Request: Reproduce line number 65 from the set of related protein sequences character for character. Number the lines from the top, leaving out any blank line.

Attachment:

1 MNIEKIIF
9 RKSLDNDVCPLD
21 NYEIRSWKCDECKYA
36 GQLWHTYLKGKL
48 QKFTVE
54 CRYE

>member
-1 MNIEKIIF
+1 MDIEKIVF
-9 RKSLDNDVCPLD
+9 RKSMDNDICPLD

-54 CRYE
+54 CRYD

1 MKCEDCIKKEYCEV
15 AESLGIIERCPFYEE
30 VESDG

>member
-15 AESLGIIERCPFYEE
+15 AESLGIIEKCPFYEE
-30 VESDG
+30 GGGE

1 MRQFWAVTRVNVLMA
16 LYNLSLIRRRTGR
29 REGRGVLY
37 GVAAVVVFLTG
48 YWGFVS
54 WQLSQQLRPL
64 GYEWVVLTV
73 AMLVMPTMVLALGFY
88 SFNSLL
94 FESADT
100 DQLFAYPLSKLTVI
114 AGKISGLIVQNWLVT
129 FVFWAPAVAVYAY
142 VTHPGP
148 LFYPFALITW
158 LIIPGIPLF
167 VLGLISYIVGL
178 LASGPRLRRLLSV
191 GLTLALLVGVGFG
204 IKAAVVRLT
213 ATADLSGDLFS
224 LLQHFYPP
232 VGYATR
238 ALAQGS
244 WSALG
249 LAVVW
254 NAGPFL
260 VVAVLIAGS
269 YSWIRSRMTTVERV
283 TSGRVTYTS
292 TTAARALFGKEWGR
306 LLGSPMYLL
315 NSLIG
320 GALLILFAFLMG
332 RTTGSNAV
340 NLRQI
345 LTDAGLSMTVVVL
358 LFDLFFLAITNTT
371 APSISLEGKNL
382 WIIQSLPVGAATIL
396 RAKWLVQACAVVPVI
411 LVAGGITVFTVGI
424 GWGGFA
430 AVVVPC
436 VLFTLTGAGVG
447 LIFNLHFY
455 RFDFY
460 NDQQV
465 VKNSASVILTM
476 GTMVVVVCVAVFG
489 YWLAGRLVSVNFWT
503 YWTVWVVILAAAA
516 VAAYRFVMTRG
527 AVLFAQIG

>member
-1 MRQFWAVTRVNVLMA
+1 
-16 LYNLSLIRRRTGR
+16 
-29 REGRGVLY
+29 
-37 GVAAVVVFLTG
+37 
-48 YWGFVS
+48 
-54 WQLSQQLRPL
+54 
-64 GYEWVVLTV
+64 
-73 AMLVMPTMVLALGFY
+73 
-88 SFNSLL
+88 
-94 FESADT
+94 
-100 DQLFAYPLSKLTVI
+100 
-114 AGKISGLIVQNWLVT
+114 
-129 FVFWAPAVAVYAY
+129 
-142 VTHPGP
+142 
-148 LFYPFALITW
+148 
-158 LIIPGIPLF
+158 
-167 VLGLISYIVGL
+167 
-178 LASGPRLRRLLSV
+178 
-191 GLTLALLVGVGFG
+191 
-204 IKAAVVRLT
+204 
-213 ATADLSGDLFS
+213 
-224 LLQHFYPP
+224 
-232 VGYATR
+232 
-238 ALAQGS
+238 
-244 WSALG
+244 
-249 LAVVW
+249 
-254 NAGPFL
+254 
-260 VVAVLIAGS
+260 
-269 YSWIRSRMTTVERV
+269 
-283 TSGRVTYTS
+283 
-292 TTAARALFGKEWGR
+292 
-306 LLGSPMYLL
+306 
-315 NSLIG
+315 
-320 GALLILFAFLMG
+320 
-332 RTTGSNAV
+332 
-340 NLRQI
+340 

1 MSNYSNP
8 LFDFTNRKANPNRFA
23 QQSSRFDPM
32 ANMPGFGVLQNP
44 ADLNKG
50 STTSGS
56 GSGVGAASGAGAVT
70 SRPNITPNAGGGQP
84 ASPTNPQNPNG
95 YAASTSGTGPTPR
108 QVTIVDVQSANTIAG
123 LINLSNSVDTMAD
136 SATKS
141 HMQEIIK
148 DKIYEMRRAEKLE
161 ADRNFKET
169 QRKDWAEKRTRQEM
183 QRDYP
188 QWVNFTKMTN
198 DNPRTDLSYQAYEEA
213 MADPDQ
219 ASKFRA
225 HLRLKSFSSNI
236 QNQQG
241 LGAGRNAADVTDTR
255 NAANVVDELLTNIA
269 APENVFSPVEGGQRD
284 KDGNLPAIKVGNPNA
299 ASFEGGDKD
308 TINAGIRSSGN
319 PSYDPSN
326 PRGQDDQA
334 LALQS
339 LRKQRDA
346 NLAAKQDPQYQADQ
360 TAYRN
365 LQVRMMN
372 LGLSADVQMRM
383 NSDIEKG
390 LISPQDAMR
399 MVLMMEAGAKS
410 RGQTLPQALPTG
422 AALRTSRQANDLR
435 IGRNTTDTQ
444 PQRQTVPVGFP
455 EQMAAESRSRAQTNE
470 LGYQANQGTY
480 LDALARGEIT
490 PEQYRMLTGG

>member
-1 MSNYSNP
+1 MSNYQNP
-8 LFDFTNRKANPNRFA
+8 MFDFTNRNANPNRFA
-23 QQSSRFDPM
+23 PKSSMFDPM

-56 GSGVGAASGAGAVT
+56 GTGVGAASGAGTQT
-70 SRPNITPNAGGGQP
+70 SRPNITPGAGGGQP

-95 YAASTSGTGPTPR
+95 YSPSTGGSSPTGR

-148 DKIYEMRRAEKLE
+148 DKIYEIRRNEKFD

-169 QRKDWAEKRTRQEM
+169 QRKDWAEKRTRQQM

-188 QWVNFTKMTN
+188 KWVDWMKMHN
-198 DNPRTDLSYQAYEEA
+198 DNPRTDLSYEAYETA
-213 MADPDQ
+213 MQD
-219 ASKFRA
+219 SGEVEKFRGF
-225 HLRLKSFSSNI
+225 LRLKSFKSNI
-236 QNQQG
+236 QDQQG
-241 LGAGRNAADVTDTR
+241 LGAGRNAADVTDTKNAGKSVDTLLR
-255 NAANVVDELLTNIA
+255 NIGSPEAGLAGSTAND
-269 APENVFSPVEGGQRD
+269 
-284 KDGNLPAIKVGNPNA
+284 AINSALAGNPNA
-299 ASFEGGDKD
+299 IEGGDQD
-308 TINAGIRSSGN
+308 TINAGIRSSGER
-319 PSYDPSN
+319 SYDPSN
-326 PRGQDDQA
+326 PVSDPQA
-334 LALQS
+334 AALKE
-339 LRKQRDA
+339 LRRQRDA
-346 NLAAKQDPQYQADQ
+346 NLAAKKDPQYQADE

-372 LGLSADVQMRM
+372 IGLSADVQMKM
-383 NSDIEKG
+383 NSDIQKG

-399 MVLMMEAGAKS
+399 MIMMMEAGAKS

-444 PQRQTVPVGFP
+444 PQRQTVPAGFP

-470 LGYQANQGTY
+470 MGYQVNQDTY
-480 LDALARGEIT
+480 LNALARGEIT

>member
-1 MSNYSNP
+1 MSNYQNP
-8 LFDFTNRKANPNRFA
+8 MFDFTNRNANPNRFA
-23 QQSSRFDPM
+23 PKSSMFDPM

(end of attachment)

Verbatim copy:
430 AVVVPC